Now back to you, the one making the charitable contribution. Before you take that deduction, check the IRS website, as they have lists of organizations that qualify as public charities, as well as lists of organizations that have had their exempt status revoked. You may only take a deduction for contributions made to qualifying charitable organizations.

If you have any questions about this, please contact me, and please post a comment. And if you have any friends who are involved in small exempt organizations, have them read this article.

I Started a Nonprofit, and Now I Have to Do What??

You just formed a nonprofit organization. Congratulations on your altruism, and your chutzpah! Most people would’ve just made a donation to the charity of their choice, and considered that to be doing their part to help humanity, or the environment, or the planet, or something else. You’ve taken a step past that; a BIG step. You’re going to personally help further a cause that’s near and dear to you, and that’s beyond commendable, because you’re about to sacrifice yourself in ways that you may not have considered.

This is a brief discussion of some things that you’ve hopefully thought of, when you decided to form your nonprofit. For those of you considering starting your own nonprofit, think about these things before you take the big leap. The following issues have all arisen in discussions with clients, over the years.

I’m in business for myself?

In a word, yes! Starting a nonprofit is the same as starting your own for-profit business, except you’re using the public’s money. Until you’re large enough to have your own staff, you’re going to be the program director, development director/fundraiser, bookkeeper, and other positions, all rolled into one. Taking into consideration other ‘adult’ duties (i.e. spouse, parent, ”real job”, soccer practices, etc), when you add the responsibilities of managing a nonprofit business, you may run out of hours in a day.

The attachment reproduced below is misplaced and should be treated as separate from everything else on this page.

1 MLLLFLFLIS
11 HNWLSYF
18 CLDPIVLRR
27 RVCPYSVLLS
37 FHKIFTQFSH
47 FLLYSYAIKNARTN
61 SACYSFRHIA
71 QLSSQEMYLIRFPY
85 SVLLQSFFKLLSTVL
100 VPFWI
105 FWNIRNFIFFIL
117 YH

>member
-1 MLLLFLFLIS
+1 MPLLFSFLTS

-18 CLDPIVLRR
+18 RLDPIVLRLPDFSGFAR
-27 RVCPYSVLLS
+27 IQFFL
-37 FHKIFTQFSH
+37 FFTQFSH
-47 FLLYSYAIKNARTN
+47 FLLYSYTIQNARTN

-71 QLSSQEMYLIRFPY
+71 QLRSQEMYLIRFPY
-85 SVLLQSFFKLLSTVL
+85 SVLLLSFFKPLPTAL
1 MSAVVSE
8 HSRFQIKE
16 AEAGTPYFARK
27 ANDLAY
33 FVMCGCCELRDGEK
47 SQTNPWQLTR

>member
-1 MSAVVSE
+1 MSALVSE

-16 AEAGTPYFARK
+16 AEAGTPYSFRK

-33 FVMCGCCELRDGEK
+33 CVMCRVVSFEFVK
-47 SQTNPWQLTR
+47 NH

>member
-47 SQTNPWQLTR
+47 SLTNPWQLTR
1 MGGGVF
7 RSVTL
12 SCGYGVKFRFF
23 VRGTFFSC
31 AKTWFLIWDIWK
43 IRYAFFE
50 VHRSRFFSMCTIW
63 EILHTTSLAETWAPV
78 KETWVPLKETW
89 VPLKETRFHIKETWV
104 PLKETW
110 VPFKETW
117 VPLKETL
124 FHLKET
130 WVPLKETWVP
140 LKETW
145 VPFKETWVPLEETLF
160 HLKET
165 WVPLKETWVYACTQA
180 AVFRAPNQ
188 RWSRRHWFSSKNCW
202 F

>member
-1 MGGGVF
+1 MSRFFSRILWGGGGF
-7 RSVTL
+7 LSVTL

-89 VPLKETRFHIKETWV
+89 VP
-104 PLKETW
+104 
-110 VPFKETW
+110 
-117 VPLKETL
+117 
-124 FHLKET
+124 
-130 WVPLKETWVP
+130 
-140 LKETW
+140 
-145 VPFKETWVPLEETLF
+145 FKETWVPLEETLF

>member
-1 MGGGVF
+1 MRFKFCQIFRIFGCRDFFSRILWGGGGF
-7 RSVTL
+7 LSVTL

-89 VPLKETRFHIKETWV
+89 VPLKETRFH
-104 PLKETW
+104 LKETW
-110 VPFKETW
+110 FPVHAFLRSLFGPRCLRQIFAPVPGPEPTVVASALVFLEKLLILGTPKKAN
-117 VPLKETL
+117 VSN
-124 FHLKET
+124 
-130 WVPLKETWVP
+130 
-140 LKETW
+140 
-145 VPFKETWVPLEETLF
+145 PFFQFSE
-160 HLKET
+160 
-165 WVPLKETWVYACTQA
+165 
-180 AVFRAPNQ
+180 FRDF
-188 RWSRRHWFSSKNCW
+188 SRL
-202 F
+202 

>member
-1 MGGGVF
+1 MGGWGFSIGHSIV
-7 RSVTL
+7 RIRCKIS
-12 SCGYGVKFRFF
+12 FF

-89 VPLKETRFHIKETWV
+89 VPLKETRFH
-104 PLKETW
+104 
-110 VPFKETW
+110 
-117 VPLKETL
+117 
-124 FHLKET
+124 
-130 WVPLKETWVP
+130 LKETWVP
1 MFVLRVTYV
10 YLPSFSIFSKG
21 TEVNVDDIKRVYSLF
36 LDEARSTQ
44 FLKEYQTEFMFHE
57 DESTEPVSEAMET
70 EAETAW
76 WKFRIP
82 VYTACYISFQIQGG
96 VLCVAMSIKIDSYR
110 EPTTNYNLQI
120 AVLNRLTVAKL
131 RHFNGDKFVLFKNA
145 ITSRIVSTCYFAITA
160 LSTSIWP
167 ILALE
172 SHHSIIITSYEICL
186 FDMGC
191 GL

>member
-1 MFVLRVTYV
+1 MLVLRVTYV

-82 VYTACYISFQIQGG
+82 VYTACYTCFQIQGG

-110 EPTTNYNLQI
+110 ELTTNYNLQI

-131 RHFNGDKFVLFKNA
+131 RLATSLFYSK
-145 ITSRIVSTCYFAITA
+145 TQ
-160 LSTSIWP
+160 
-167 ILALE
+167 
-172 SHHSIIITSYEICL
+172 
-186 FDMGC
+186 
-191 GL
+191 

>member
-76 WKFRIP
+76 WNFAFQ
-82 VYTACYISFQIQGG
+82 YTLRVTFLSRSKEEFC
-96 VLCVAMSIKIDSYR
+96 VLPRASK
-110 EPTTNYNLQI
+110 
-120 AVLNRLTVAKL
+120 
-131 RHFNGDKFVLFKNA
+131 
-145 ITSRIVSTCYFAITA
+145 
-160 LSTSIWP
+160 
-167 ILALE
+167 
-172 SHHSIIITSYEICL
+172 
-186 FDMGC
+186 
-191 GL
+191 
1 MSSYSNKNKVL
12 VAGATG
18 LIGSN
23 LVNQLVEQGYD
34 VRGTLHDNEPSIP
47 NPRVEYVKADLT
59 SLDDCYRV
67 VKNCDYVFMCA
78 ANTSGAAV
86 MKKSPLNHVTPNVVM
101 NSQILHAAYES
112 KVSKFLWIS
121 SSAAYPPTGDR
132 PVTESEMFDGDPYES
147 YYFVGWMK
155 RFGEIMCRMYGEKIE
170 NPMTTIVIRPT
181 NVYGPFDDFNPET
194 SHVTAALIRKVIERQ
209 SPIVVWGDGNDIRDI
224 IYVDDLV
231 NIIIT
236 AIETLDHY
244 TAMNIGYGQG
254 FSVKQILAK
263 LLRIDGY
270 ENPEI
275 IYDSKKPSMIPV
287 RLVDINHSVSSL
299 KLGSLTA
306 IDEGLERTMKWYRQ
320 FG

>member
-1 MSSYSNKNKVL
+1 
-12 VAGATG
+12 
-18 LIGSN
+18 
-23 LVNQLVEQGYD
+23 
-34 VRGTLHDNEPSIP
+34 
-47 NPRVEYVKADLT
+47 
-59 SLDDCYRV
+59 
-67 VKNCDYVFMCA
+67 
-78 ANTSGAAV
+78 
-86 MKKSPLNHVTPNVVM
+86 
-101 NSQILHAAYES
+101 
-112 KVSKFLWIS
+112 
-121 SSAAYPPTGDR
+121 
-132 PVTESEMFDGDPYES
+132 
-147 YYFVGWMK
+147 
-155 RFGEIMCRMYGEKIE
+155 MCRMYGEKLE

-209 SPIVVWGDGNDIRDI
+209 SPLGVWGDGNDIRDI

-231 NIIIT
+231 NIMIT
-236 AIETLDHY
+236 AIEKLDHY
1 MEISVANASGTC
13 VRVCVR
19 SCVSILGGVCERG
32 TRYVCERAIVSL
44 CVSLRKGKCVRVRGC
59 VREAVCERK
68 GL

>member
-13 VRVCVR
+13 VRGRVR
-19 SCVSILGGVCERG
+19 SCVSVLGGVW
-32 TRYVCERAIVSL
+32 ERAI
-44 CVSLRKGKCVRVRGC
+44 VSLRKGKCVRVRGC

I have to file what with IRS?

Just because you filed with the Virginia State Corporation Commission (SCC) to be a non-stock corporation, doesn’t mean that you’re done with the formation. When most people think of forming a ‘nonprofit’, they’re thinking of a 501(c)(3) public charity, as recognized by IRS. That doesn’t come automatically with your SCC filing. To be recognized as a public charity, Form 1023 “Application for Recognition of Exemption…” must be filed with (and approved by) IRS. The application is fairly rigorous, and is not rubber stamped, so make sure all the information is completely and accurately filled out, before submitting.

I need to be a bookkeeper too?

For us CPAs, this part is a breeze, but for the general public, maintaining accounting records can be a real drag. If you’re going to be a public charity using public funds (contributions), you will be accountable to the public as to how you used their money. By some means (yourself, a bookkeeper, etc) you will need to keep books and records of the organization’s finances, for different purposes, one of which follows, next.

I have to file what with IRS?

I know, you’ve heard that already. The issue is, filing that original application for tax exemption with IRS doesn’t fulfill your obligations to them forever. A report of one length or another must be filed with IRS annually. It can be as detailed and complicated as the Form 990 (Return of Organization Exempt From Income Tax), which is the “long form” 990, or can be the 990-EZ “short form”, or even the 990-N “e-postcard”. Which form you file is dependent on how much your gross receipts and total assets were for each tax year.

This article barely scratches the surface of things that you need to consider when you form a nonprofit organization (or think of forming one). Remember, you’ll be using other peoples’ money, and will be held to a higher standard than if you were in business for yourself. Be prepared!